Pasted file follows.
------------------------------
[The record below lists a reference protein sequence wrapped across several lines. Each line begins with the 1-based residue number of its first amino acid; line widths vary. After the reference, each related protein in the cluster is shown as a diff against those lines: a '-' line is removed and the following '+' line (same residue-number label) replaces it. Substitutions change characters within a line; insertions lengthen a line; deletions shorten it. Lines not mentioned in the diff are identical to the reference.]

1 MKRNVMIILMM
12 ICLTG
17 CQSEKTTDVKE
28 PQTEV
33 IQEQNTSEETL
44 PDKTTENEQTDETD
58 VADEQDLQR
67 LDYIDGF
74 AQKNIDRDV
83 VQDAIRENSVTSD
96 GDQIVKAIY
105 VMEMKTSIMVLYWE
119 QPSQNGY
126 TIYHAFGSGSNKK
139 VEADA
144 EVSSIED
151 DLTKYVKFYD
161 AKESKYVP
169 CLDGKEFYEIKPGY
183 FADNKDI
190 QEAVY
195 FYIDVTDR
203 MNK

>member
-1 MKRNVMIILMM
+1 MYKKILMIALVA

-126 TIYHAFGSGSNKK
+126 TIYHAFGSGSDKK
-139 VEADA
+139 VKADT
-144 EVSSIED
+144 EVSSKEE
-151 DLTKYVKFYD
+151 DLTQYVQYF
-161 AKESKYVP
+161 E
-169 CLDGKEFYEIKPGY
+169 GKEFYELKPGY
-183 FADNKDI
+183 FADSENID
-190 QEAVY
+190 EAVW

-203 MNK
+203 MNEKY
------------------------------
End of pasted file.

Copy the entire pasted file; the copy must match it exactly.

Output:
[The record below lists a reference protein sequence wrapped across several lines. Each line begins with the 1-based residue number of its first amino acid; line widths vary. After the reference, each related protein in the cluster is shown as a diff against those lines: a '-' line is removed and the following '+' line (same residue-number label) replaces it. Substitutions change characters within a line; insertions lengthen a line; deletions shorten it. Lines not mentioned in the diff are identical to the reference.]

1 MKRNVMIILMM
12 ICLTG
17 CQSEKTTDVKE
28 PQTEV
33 IQEQNTSEETL
44 PDKTTENEQTDETD
58 VADEQDLQR
67 LDYIDGF
74 AQKNIDRDV
83 VQDAIRENSVTSD
96 GDQIVKAIY
105 VMEMKTSIMVLYWE
119 QPSQNGY
126 TIYHAFGSGSNKK
139 VEADA
144 EVSSIED
151 DLTKYVKFYD
161 AKESKYVP
169 CLDGKEFYEIKPGY
183 FADNKDI
190 QEAVY
195 FYIDVTDR
203 MNK

>member
-1 MKRNVMIILMM
+1 MYKKILMIALVA

-126 TIYHAFGSGSNKK
+126 TIYHAFGSGSDKK
-139 VEADA
+139 VKADT
-144 EVSSIED
+144 EVSSKEE
-151 DLTKYVKFYD
+151 DLTQYVQYF
-161 AKESKYVP
+161 E
-169 CLDGKEFYEIKPGY
+169 GKEFYELKPGY
-183 FADNKDI
+183 FADSENID
-190 QEAVY
+190 EAVW

-203 MNK
+203 MNEKY